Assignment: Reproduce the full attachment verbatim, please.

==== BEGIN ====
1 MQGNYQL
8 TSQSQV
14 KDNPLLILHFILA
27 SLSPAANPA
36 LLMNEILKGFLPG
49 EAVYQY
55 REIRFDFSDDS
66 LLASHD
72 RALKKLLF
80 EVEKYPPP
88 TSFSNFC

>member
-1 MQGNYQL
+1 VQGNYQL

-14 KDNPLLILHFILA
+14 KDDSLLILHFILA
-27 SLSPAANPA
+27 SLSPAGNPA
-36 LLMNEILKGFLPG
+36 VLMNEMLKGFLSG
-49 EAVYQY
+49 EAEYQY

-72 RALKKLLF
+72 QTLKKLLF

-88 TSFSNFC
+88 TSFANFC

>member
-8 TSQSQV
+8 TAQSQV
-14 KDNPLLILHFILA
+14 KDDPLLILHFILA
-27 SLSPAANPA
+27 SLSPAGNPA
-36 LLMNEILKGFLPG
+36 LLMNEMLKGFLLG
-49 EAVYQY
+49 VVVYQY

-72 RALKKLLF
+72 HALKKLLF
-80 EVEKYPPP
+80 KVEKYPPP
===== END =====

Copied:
1 MQGNYQL
8 TSQSQV
14 KDNPLLILHFILA
27 SLSPAANPA
36 LLMNEILKGFLPG
49 EAVYQY
55 REIRFDFSDDS
66 LLASHD
72 RALKKLLF
80 EVEKYPPP
88 TSFSNFC

>member
-1 MQGNYQL
+1 VQGNYQL

-14 KDNPLLILHFILA
+14 KDDSLLILHFILA
-27 SLSPAANPA
+27 SLSPAGNPA
-36 LLMNEILKGFLPG
+36 VLMNEMLKGFLSG
-49 EAVYQY
+49 EAEYQY

-72 RALKKLLF
+72 QTLKKLLF

-88 TSFSNFC
+88 TSFANFC

>member
-8 TSQSQV
+8 TAQSQV
-14 KDNPLLILHFILA
+14 KDDPLLILHFILA
-27 SLSPAANPA
+27 SLSPAGNPA
-36 LLMNEILKGFLPG
+36 LLMNEMLKGFLLG
-49 EAVYQY
+49 VVVYQY

-72 RALKKLLF
+72 HALKKLLF
-80 EVEKYPPP
+80 KVEKYPPP